0:22

In the last lecture, we went through and tried to count

Â the number of operations in the various pieces of your program

Â and derive some expression that gave us, some intuition about the

Â running time of your program based on the size of its inputs.

Â 0:35

In this lecture, we're going to take a different approach.

Â We're going to think about instrumenting your code.

Â To kind of, count the number of operations.

Â And then we're going to plot the size of the input, versus the running time.

Â 0:47

Plotting this data will give us a, give us a

Â nice way to kind of analyze the behavior of that data.

Â Turns out that humans are visual creatures, so looking

Â at a plot of a data is actually much

Â more effective than looking at, say, some raw dump

Â of the data or some kind of raw table.

Â I'll, I'll give you an example.

Â 1:04

Here's a, actually a well known image.

Â It's Scott's level of agitation as a function of the

Â number of global variables that you use in your code.

Â No, that's not really true.

Â It's actually a plot of kind of global temperature over the last 125 years.

Â This particular picture has inspired billions of words of discussion.

Â It's a good example of kind of the power of using visualization to understand data.

Â 1:30

So what we're going to do, is we're

Â going to start off, we'll take some mystery code.

Â We'll instrument it, we'll generate some data, then we'll figure

Â out how to plot it using a package in code sculptor.

Â And then we'll do some quick analysis of that data

Â to try to understand the running time of this mystery function.

Â 1:52

So if you look on the screen here, I have three functions that I've defined.

Â Mystery 1, mystery 2, mystery 3.

Â I've used code folding to hide the body of these functions.

Â When you load them in, you can either look at the

Â body or you can fold it up and hide it yourself.

Â 2:07

But the problem that we're going to try to

Â attack here is to understand the running time, kind

Â of the length of the execution trace for each

Â of these mystery functions as a function of input_val.

Â So as I change input_val, each of these functions takes longer to execute.

Â We kind of like to know, kind of what's

Â the relationship between input value and the execution time.

Â So to do that, what I've done is I've built a

Â global counter, I'm sorry Scott, and I've essentially inserted in the

Â execution of each mystery function a statement that increments the value

Â of this counter each time we do whatever we want to analyze.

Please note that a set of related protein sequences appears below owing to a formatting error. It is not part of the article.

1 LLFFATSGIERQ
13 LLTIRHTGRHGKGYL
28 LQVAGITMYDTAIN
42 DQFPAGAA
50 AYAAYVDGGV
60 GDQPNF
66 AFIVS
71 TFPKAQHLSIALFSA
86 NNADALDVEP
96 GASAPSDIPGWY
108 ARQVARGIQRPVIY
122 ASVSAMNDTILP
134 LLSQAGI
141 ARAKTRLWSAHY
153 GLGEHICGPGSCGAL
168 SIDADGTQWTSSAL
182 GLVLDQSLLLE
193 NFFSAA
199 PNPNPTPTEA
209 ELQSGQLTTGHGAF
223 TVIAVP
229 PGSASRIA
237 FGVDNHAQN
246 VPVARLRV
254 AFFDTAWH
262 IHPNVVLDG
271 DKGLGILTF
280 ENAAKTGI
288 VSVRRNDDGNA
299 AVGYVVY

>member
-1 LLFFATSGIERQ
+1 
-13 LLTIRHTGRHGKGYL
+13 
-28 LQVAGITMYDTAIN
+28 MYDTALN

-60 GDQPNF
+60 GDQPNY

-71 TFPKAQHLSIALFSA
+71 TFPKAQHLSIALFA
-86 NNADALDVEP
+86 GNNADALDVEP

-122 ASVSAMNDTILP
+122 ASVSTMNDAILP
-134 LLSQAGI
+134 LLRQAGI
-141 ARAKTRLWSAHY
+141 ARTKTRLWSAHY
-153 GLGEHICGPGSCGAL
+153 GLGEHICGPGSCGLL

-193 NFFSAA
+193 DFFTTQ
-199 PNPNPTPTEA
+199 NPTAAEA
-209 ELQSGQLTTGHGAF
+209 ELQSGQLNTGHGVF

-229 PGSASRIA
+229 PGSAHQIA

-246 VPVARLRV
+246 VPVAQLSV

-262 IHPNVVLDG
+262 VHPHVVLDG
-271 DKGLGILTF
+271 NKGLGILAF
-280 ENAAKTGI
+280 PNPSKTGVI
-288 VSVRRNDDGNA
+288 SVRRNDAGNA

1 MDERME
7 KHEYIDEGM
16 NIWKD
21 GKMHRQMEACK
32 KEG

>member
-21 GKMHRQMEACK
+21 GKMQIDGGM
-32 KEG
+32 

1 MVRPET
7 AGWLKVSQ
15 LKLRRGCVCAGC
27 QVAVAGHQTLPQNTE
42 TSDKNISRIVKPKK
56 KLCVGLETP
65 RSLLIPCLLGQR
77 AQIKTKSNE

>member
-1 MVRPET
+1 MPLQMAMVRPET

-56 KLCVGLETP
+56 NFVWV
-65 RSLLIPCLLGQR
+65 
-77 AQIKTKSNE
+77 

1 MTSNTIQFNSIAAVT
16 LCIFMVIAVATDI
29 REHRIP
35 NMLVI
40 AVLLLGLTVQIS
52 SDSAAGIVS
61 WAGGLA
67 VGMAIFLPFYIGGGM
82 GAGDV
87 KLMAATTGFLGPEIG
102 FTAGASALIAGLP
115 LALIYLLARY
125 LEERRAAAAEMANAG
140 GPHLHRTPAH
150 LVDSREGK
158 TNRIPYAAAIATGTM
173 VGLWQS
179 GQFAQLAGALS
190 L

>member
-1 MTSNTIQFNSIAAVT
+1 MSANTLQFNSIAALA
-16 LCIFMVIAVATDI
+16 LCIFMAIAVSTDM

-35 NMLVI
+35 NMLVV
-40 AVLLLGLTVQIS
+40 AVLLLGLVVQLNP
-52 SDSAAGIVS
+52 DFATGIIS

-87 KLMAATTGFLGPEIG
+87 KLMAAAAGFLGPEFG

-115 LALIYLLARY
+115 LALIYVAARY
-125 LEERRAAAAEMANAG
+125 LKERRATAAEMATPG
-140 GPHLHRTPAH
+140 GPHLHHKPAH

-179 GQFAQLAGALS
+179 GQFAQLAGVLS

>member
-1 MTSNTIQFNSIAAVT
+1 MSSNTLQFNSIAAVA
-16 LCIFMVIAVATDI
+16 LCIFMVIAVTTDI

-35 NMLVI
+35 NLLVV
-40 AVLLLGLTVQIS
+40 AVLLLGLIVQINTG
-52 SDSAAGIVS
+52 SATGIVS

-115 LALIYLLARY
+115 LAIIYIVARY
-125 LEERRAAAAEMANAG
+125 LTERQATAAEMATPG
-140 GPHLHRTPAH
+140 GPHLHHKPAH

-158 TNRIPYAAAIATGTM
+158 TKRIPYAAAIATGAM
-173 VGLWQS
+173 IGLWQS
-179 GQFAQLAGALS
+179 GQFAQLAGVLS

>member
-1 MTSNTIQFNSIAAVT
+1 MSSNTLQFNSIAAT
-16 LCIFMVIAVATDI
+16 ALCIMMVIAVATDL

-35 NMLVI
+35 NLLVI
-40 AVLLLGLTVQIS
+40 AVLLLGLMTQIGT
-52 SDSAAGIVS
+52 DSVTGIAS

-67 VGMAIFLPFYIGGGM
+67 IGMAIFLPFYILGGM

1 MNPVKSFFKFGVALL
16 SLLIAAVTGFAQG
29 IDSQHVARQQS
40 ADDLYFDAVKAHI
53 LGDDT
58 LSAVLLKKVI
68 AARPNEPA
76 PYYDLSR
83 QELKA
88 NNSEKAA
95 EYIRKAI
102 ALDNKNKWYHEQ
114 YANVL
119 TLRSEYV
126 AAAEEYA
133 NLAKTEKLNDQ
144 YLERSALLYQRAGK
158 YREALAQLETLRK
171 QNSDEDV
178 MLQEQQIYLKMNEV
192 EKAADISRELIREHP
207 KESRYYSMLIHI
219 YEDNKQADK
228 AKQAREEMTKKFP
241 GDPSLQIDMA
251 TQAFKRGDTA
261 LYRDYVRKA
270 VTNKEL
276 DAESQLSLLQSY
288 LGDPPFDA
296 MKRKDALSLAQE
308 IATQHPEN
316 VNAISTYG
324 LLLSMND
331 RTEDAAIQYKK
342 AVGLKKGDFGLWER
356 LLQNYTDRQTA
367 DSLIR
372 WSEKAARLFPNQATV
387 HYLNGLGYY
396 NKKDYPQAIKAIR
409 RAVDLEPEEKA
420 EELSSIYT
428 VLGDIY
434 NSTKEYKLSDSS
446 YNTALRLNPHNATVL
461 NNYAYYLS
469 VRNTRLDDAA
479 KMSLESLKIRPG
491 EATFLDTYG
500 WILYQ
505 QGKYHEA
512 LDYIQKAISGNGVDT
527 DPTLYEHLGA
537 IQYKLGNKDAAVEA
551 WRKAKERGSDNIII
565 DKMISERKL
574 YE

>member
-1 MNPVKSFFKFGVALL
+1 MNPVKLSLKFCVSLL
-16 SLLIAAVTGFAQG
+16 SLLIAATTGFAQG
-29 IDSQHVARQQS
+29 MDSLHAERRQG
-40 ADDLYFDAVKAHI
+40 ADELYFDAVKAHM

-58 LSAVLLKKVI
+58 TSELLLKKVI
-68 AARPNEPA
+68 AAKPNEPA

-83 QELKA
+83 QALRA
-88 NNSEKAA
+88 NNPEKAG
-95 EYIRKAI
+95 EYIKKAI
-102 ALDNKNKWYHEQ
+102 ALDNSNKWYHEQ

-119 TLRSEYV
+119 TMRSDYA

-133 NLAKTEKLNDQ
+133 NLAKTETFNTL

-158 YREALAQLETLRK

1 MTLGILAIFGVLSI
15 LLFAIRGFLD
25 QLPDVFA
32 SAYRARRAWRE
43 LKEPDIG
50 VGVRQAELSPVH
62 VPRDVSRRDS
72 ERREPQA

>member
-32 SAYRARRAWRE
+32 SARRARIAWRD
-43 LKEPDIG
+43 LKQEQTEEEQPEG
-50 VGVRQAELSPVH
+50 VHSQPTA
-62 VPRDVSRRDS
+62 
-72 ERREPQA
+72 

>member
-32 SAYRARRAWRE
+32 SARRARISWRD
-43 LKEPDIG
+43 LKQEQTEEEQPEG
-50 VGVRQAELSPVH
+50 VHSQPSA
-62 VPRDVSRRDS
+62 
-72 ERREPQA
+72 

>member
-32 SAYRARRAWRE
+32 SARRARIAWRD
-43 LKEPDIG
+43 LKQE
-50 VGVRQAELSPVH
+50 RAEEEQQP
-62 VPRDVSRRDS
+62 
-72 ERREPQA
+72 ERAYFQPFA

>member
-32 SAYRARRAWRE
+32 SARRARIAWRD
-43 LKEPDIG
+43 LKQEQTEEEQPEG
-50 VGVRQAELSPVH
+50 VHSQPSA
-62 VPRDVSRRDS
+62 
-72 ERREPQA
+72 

Â In this case, we have a collection of loops.

Â So every time we execute the body of

Â the innermost loop, we increment the counter by one.

Â 2:48

So, then I built this plotting function down here that I can

Â pass in a plot size, kind of the range for the input values.

Â The function we're going to plot, mystery 1, mystery 2 and mystery

Â 3, and then the plot type, we'll talk about in a second.

Â So then, here's what happens.

Â It's very simple, we're just start out with the plot that's an

Â empty list, and we choose var, various values for the imput size.

Â We run the plotting function, and then we grab the value again, put val, grab

Â the imput value in the counter, and append it to, at the end of the plot.

Â So, the result of this is a list

Â of points, in a kind of two dimensional space.

Â Their input value versus the counter size.

Â 3:22

So, what we like to do now is actually

Â figure out how to make sense of that data set.

Â So, we're going to talk about plotting [SOUND].

Â Okay, let's talk about how to plot data.

Â 3:35

So the basic idea is, we created this list of points.

Â And we'd now like to make a picture of it.

Â So, in Python, the standard method of doing this is, choose a plotting package.

Â 3:45

Now, we're at Python.org here.

Â There's literally, if you look as this, there's

Â dozens of various packages available for doing plotting.

Â 3:54

This is a little bit like what we faced when we used Simple

Â GUI versus TK Enter or Pie Game or WX Python would be my guess.

Â There's lots of different packages for doing GUIs.

Â There's lots of different packages for doing plotting.

Â If your working in idle and you want to stay

Â basically, slow down the desktop, pick one of these packages.

Â Read over it.

Â Figure out how to use it.

Â It shouldn't be too hard.

Â And you can plot your data.

Â 4:17

We've provided a custom plotting package inside Code Sculpture.

Â It's extremely simple.

Â It's called simple plot.

Â It basically allows you to make line plots.

Â It's there for your convenience.

Â I'm going to use it in the example here because it's

Â easy to do and works very nicely inside code sculpture.

Â You're not required to use this though.

Â But the critical thing to understand here is the philosophy of Python.

Â 4:38

When you want to pick up and learn how to do things

Â you're gona have to understand how packages written by other people work.